U.N. Encourages Hollywood To Produce Leftist Propaganda Films

U.N. Encourages Hollywood To Produce Leftist Propaganda Films

The United Nations is in Hollywood to encourage filmmakers to produce films that support a leftist agenda. The Los Angeles Times published an article about it today.

When United Nations Secretary-General Ban Ki-moon was foreign minister of South Korea from 2004 through 2006, he experienced directly how entertainment can shape popular perceptions, when not one but two TV networks began airing miniseries about the lives of Korean diplomats.

Although the series romanticized diplomat life with requisite dashes of love and conflict, the net effect for the foreign ministry was a burnished public image. “Good storytelling is a very strong tool to change the attitudes and minds of people,” Ban recalled in an interview.

Ban said that’s what was on his mind this week as he led a veritable platoon of top U.N. officials, including the heads of UNICEF and the World Health Organization, on a mission to Hollywood to build relationships with the entertainment community and encourage film and television story lines about issues high on the U.N. agenda, such as climate change and violence against women.

“I’m here to talk to the creative community — Hollywood — about how they could help the United Nations’ work,” he said.”I’ve been meeting presidents and prime ministers, and leaders of the business communities, but my audience has always been very limited. If a journalist picks up what I have said, that’s all I can do, but I really want to have the U.N. message coursing continually, and spreading out continuously to the whole world. The creative community, through [TV] and movies, can reach millions and millions of people at once, repeatedly, and then 10 and 20 years after a film’s been made, the messages can be constant.”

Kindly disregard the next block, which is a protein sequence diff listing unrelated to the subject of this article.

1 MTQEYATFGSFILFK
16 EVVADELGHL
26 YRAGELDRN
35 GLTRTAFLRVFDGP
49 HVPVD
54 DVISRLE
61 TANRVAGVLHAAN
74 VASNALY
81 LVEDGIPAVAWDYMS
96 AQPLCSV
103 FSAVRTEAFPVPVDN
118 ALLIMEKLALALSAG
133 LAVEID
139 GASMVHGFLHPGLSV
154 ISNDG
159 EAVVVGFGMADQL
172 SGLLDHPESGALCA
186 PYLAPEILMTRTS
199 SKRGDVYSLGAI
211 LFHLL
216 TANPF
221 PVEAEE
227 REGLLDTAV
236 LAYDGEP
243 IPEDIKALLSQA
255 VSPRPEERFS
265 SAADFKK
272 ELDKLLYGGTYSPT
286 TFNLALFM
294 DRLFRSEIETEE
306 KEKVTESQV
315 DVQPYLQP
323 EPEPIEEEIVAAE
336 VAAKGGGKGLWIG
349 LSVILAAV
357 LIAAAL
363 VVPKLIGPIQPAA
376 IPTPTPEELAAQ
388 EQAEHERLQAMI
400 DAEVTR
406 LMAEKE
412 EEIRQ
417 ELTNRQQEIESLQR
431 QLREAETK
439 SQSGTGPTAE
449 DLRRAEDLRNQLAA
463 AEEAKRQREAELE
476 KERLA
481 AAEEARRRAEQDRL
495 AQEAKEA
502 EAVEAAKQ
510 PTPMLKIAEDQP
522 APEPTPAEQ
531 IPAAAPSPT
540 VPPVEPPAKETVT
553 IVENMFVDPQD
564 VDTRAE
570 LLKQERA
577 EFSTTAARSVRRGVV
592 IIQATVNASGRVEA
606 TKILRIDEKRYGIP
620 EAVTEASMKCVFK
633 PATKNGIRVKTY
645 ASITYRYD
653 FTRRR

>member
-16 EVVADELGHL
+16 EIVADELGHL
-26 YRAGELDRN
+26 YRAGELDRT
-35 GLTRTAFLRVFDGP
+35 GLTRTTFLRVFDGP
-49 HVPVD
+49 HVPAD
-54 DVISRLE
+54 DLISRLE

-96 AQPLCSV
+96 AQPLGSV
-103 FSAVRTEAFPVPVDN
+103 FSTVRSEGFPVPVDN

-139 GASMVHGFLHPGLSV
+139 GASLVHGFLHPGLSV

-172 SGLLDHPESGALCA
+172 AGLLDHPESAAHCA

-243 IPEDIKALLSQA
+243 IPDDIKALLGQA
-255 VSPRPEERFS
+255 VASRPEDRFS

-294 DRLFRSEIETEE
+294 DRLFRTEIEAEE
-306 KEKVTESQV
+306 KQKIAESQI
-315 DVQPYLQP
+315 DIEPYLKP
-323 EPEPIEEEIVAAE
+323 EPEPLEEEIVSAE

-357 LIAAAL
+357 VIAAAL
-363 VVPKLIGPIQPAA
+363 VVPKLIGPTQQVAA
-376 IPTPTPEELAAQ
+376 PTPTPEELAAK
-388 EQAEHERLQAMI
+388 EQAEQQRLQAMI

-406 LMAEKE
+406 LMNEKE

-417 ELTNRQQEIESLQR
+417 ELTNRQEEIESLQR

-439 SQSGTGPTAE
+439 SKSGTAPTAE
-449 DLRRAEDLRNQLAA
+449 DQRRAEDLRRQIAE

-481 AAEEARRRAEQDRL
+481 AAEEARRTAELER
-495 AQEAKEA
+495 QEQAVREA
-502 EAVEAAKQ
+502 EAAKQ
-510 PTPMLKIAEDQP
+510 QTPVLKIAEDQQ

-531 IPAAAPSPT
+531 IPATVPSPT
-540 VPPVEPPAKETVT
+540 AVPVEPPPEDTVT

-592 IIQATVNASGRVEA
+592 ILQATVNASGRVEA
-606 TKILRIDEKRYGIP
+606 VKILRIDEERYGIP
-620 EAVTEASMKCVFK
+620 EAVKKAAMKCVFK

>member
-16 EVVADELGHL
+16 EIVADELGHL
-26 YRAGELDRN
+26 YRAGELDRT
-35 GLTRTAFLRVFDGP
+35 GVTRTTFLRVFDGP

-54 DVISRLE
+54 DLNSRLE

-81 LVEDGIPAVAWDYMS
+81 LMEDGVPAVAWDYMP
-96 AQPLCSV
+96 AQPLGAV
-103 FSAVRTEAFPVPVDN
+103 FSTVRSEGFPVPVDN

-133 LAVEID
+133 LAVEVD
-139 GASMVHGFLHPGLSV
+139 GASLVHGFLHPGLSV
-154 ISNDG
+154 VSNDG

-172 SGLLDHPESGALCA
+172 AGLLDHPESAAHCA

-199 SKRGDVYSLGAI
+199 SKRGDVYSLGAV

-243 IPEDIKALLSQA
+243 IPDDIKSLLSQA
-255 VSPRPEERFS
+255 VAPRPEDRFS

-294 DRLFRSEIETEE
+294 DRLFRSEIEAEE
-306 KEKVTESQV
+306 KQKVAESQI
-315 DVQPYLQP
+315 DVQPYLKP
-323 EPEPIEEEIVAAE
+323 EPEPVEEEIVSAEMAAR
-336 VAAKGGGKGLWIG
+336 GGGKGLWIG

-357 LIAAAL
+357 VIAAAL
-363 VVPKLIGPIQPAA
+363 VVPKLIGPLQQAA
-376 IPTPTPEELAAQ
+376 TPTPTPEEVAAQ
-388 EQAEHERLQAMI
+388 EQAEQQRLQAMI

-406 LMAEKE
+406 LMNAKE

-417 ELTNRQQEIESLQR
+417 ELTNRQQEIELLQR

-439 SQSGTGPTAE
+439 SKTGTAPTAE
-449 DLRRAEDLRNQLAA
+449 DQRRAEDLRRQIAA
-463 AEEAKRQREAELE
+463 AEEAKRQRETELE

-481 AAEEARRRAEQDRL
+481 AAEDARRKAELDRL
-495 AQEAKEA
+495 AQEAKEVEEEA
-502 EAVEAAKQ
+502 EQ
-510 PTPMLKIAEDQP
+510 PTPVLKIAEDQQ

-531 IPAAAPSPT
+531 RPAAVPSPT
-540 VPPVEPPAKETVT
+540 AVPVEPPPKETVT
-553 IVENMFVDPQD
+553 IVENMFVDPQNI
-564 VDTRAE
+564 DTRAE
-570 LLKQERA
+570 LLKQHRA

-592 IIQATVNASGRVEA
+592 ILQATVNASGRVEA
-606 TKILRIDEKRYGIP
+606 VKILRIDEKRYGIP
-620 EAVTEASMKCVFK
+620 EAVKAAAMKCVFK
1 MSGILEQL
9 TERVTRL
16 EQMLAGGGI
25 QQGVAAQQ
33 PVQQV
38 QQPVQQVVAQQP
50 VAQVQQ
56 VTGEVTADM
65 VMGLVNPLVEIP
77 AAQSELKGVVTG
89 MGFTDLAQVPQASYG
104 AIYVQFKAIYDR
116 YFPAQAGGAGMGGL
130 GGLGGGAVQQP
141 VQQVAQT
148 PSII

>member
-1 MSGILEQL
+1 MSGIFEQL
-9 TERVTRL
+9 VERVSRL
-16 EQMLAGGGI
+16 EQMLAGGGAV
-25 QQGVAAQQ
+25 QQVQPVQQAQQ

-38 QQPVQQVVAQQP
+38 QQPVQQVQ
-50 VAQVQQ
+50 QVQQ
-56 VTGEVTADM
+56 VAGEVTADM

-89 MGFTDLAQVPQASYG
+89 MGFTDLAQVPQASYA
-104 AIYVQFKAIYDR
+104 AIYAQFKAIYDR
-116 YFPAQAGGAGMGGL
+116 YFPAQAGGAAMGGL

Read the whole article here.

The Way It Was in Hollywood

The Way It Was in Hollywood

On November 9, 1961, Samuel Goldwyn, the head of Samuel Goldwyn Studios, wrote a letter to Producer/Director Jerry Wald at 20th Century Fox. The letter reads, in part, as follows:

Dear Jerry:

Today we are at a very crucial period in history. Even if the cold war never develops into a hot one, our country still has its hands full all over the world. The pictures we send abroad have an effect in every corner of the globe.

Therefore, I feel we must exercise today a higher degree of self-discipline and self-censorship then ever before. We should never lose sight of the fact that, no matter how entertaining a picture may be or how much money it may make, it can do our country a great deal of harm if it plays into the hands of our enemies. [emphasis added] No one among us can serve as another’s conscience – but that is why it behooves every one of us to look at ourselves critically and completely honestly. We have a great responsibility in this regard – far greater than almost any other segment of our country – and we have to guide ourselves accordingly.

Naturally, what I feel in this regard is carried over into my opinion regarding the subject of film festivals which you mention.

Samuel Goldwyn must be turning in his grave to see his admonition ignored by today’s Hollywood, as anti-American picture after anti-American picture is released and plays into the hands of our enemies.